This study was supported by the Natural Science Foundation of Shandong Province (ZR2017MEE017), Key R&D Project of Shandong Province (Public Welfare Projects) (2018GSF120005), and National Natural Science Foundation of China (51174124).

Conflict of Interest

Author JL is employed by China Construction Fifth Engineering Division Corp.

The remaining authors declare that the research was conducted in the absence of any commercial or financial relationships that could be construed as a potential conflict of interest.

Publisher’s Note

All claims expressed in this article are solely those of the authors and do not necessarily represent those of their affiliated organizations, or those of the publisher, the editors, and the reviewers. Any product that may be evaluated in this article, or claim that may be made by its manufacturer, is not guaranteed or endorsed by the publisher.


The authors would like to acknowledge the funding for support. Finally, they would also like to thank the associate editor of this special edition and the reviewers who provided constructive feedback that has, without doubt, improved this manuscript.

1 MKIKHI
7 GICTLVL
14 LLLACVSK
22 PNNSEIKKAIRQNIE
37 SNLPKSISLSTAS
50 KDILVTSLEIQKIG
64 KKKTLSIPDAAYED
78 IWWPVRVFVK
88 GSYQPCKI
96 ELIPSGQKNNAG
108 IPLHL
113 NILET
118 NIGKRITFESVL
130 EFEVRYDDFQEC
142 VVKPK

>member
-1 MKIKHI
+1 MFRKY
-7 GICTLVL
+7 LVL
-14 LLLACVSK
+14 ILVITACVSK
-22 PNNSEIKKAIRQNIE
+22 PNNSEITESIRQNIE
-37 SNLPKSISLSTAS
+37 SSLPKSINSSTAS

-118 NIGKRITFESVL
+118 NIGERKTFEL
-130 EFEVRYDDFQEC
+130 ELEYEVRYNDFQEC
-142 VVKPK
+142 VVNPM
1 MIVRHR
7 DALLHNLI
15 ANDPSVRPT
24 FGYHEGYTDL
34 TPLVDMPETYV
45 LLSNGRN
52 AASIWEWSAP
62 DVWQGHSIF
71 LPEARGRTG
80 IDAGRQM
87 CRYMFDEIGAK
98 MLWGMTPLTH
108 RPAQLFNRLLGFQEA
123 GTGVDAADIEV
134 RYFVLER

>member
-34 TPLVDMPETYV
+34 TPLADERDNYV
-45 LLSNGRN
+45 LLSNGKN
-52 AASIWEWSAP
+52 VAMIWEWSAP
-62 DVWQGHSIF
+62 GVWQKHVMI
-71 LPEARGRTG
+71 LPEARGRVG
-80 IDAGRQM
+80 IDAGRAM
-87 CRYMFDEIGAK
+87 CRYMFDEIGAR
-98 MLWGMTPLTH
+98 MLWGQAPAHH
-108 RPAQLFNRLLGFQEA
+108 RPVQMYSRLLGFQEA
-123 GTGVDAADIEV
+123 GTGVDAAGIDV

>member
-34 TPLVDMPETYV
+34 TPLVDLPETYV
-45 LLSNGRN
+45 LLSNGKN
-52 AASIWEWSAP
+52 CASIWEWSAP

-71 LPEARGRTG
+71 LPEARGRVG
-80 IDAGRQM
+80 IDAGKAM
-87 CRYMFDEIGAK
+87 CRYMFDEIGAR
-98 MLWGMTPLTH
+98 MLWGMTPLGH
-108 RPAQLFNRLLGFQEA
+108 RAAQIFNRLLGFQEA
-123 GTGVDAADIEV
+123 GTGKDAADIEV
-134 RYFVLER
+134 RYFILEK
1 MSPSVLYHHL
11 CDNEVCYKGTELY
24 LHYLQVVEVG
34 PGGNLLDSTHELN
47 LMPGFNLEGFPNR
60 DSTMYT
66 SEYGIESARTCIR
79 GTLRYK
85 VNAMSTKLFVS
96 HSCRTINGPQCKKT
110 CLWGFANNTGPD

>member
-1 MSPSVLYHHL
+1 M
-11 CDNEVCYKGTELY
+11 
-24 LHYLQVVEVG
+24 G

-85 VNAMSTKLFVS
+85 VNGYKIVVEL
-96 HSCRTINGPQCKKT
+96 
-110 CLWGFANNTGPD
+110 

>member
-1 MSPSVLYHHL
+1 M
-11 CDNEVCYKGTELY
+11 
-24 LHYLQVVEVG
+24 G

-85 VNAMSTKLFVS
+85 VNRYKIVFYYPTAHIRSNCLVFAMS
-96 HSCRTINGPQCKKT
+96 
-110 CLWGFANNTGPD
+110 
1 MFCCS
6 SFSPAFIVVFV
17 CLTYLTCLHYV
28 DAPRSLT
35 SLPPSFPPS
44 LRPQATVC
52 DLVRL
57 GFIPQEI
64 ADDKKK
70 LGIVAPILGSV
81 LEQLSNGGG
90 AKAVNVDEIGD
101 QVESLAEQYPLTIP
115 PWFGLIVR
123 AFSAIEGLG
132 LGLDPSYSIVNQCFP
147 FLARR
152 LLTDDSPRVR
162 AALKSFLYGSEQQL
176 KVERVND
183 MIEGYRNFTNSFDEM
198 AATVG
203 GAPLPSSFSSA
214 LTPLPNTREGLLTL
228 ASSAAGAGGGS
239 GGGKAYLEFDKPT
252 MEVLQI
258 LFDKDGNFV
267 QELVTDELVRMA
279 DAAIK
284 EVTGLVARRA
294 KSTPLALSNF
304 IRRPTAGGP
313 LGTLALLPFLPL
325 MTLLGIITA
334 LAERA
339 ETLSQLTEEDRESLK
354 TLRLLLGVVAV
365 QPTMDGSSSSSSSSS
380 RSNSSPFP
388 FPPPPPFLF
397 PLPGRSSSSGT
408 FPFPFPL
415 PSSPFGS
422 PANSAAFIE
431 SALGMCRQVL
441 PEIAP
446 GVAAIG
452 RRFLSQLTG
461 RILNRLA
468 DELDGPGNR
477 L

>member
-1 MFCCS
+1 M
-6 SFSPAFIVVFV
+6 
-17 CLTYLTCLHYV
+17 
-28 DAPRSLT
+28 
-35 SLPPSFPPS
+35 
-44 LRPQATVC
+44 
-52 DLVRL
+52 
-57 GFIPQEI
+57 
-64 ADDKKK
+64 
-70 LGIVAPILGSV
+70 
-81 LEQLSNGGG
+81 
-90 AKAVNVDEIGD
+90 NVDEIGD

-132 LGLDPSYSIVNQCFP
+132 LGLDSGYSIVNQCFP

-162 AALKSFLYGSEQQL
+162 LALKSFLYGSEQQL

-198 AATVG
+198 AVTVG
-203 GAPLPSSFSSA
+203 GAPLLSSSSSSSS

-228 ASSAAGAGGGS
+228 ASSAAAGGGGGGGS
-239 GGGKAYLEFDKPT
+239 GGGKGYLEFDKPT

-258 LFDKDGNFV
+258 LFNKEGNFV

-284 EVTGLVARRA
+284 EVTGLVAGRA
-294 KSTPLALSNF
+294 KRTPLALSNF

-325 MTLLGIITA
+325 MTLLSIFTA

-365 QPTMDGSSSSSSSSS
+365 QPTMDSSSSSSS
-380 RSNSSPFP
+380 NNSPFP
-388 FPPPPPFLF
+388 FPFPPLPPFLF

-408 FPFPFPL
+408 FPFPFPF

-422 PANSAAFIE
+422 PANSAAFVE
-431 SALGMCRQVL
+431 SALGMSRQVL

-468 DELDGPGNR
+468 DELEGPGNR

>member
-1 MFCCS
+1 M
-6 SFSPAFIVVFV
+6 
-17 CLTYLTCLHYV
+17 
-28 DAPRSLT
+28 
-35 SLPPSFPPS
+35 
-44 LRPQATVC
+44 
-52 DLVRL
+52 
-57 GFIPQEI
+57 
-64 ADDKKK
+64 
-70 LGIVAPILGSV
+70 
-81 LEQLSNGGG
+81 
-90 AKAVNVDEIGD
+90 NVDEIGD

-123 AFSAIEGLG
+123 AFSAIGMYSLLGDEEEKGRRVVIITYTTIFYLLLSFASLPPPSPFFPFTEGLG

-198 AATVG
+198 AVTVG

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Keywords: bim, deep foundation pit, digital shadow, visualization, risk assessment

Citation: Yuan M, Yuan C, Chen F, Li L, Hong Y, Yu G and Lei J (2022) BIM Digital Shadow Technology and Risk Assessment Method of the Deep Foundation Pit’s Behavior for Zibo Light Rail. Front. Earth Sci. 10:908032. doi: 10.3389/feart.2022.908032

Received: 30 March 2022; Accepted: 11 May 2022;
Published: 23 June 2022.

Edited by:

Zhiqiang Yin, Anhui University of Science and Technology, China

Reviewed by:

Zhigang Tao, China University of Mining and Technology, China
Dan Meng, Qingdao Agricultural University, China
Jun Hu, Hainan University, China
Xiaolei Wang, Hebei University of Engineering, China

Copyright © 2022 Yuan, Yuan, Chen, Li, Hong, Yu and Lei. This is an open-access article distributed under the terms of the Creative Commons Attribution License (CC BY). The use, distribution or reproduction in other forums is permitted, provided the original author(s) and the copyright owner(s) are credited and that the original publication in this journal is cited, in accordance with accepted academic practice. No use, distribution or reproduction is permitted which does not comply with these terms.

*Correspondence: Changfeng Yuan,